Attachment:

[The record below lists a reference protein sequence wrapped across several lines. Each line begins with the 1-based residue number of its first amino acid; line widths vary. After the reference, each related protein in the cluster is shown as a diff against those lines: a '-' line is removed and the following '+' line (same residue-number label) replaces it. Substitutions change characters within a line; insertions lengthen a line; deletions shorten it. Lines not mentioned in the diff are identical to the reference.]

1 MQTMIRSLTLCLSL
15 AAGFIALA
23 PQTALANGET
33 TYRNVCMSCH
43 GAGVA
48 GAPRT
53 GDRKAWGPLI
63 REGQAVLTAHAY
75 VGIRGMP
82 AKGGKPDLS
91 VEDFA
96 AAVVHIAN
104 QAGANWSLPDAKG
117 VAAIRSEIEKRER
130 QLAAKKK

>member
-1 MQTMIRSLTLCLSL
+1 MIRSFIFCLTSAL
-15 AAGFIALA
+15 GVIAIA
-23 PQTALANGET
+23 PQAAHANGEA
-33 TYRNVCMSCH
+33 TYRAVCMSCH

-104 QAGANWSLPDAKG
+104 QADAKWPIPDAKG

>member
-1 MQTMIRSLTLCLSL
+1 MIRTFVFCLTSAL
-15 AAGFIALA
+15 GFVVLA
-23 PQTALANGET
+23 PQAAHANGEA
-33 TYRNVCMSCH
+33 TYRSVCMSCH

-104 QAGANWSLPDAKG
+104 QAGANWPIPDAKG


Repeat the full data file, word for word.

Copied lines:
[The record below lists a reference protein sequence wrapped across several lines. Each line begins with the 1-based residue number of its first amino acid; line widths vary. After the reference, each related protein in the cluster is shown as a diff against those lines: a '-' line is removed and the following '+' line (same residue-number label) replaces it. Substitutions change characters within a line; insertions lengthen a line; deletions shorten it. Lines not mentioned in the diff are identical to the reference.]

1 MQTMIRSLTLCLSL
15 AAGFIALA
23 PQTALANGET
33 TYRNVCMSCH
43 GAGVA
48 GAPRT
53 GDRKAWGPLI
63 REGQAVLTAHAY
75 VGIRGMP
82 AKGGKPDLS
91 VEDFA
96 AAVVHIAN
104 QAGANWSLPDAKG
117 VAAIRSEIEKRER
130 QLAAKKK

>member
-1 MQTMIRSLTLCLSL
+1 MIRSFIFCLTSAL
-15 AAGFIALA
+15 GVIAIA
-23 PQTALANGET
+23 PQAAHANGEA
-33 TYRNVCMSCH
+33 TYRAVCMSCH

-104 QAGANWSLPDAKG
+104 QADAKWPIPDAKG

>member
-1 MQTMIRSLTLCLSL
+1 MIRTFVFCLTSAL
-15 AAGFIALA
+15 GFVVLA
-23 PQTALANGET
+23 PQAAHANGEA
-33 TYRNVCMSCH
+33 TYRSVCMSCH

-104 QAGANWSLPDAKG
+104 QAGANWPIPDAKG